Mortgage Mike’s Daily Rate Commentary

Mortgage bonds are holding ground today, supported by stocks which are showing a negative early technical signal.  If stocks happen to retreat more, this will help support holding mortgage interest rates near current levels. However, if stocks make another run higher, it could be time for mortgage bonds to take a break from their extended rally.

 

According to members of the Federal Reserve, the growth of the US economy is showing signs of weakening. This is not good news for the US stock market, which should be having a more adverse reaction to the news.  With many large financial institutions predicting very little upside potential in stocks over the next year, it remains a mystery why stocks remain as strong as they have.

 

Somber news of a declining housing market was released by CoreLogic this week. The real estate data company predicted a slow in growth of home values through the end of the year and the first negative value growth (-1.9%) in 9 years by April of 2021. The company claimed that “pent-up” demand and a lack of supply kept prices high through the COVID shutdowns; however, the first signs of a decline will be reflected in June’s numbers. We will keep our eyes on this!

 

We hold a locking bias.

Stocks are making a breakout to the upside, as they look to challenge the levels last seen on June 8th.  The stock market seems to be less concerned about the growing numbers of Covid cases as time goes on. Rather than focus on the economic risks associated with the pandemic, investors are choosing to focus on the strengthening economic numbers. Although the base line from which we are seeing improvement is well below the worst numbers ever reported, growth is progress and investors seem to remain assured that the US economy will be back on track by the 3rd quarter of 2020.

 

Black Knight, a real estate and mortgage tech firm, released a market report claiming that 90% of qualified borrowers with sufficient equity in their homes are currently able to lower their rates and see lower monthly payments. Black Knight estimates the pool of qualified refinance candidates is around. of 13.6 million properties with a potential average monthly savings of over $200/ month. This is great news for consumers who decide to act fast before demand surpasses lending capacity and we see rates rise.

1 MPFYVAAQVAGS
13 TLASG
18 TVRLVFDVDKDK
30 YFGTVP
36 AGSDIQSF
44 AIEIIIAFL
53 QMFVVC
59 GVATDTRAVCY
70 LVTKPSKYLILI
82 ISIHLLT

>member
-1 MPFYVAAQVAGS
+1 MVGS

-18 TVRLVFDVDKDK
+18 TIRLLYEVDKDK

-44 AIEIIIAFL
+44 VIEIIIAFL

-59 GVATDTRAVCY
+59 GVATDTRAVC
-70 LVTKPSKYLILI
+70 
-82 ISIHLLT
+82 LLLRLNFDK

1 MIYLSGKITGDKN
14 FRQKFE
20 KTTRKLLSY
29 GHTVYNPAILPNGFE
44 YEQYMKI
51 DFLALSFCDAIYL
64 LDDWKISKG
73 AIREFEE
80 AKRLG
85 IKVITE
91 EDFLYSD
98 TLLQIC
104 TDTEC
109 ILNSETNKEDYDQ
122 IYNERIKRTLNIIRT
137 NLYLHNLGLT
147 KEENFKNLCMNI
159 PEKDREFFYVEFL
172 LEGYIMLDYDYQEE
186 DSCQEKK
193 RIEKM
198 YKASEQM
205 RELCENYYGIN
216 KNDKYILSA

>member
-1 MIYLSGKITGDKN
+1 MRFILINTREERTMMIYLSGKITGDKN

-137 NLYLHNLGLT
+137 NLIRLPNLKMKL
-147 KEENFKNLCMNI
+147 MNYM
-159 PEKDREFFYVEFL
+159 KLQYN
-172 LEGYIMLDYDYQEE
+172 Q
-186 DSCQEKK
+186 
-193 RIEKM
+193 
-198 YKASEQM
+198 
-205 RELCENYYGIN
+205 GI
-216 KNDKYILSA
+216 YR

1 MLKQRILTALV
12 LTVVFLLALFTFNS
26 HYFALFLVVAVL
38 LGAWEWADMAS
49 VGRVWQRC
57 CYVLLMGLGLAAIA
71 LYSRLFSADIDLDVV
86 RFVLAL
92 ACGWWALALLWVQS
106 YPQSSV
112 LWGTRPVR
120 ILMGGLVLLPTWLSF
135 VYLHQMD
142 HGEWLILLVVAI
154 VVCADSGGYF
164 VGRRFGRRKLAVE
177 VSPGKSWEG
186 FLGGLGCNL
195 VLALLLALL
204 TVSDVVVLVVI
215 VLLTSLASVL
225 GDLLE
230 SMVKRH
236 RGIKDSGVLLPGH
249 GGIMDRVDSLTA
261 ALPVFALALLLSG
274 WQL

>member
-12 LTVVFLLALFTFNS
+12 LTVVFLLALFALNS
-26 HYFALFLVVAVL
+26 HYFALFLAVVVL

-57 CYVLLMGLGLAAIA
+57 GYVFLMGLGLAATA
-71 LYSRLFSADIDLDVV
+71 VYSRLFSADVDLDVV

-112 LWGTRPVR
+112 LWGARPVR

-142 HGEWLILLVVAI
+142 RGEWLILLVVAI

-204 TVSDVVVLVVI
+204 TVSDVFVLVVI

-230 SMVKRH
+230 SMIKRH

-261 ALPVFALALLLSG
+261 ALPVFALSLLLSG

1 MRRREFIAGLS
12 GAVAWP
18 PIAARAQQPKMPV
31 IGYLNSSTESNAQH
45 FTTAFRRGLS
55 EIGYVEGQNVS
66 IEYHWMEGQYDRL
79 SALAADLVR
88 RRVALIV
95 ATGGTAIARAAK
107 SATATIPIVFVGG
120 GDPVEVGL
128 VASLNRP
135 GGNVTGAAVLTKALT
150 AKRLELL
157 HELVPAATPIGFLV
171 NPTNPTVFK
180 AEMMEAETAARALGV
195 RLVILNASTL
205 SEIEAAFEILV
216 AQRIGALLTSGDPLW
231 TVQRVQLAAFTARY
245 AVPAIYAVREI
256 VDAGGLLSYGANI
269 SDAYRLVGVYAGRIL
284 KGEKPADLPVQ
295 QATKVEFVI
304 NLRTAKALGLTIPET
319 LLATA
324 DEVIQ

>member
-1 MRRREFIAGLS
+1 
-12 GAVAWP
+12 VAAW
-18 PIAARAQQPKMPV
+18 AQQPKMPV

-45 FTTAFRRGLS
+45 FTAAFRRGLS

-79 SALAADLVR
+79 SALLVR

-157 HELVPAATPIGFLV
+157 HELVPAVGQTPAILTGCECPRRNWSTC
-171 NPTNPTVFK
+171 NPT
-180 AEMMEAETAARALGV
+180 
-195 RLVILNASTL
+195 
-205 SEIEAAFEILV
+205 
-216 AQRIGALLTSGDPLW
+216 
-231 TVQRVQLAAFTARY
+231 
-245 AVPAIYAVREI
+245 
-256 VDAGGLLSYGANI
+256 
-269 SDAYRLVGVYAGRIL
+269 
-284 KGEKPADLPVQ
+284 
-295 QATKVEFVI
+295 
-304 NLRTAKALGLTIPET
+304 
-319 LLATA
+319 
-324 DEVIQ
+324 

The bond market deteriorated slightly over the weekend, even with increasing talk of states increasing COVID restrictions. The market is completely reliant on state governments reaction to the number of increasing cases across the country.

 

With increase in demand and vast uncertainty in the market, we hold a locking bias.

Stocks are climbing higher this morning, moving towards the top of the trading channel.  This move was spurred by a strong Bureau of Labor Statistics (BLS) report that showed 4.8 million jobs created in June.  Further, there was an additional 2.5 million gain to the May report.  With this report being much stronger than the market anticipated, we are seeing stocks rally.  However, with the top of the trading channel just above current levels, it seems more likely to see stocks pause rather than continue to climb.  We will have to wait and see how this plays out.

 

Another important component of the BLS report is the Unemployment Rate, which showed a decrease from 13.3% down to 11.1%.  Again, this report was stronger than the market’s expectations of 12.3%, and shows that millions of American workers have returned to work.

 

Initial Jobless Claims were also reported this morning, showing that a staggering 1.427 million workers filed for first time benefits last week.  Continued Claims saw little movement, showing that 19.29 million people who have been unemployed continue to receive benefits.  This doesn’t necessarily coincide with the strong job gain report from the BLS, so it will be interesting to see how the next month plays out.

 

With stocks near the top of a trading channel, we could see mortgage bonds stabilize for the moment.  However, bond prices also remain near the top of a trading range, which makes locking a prudent move for many.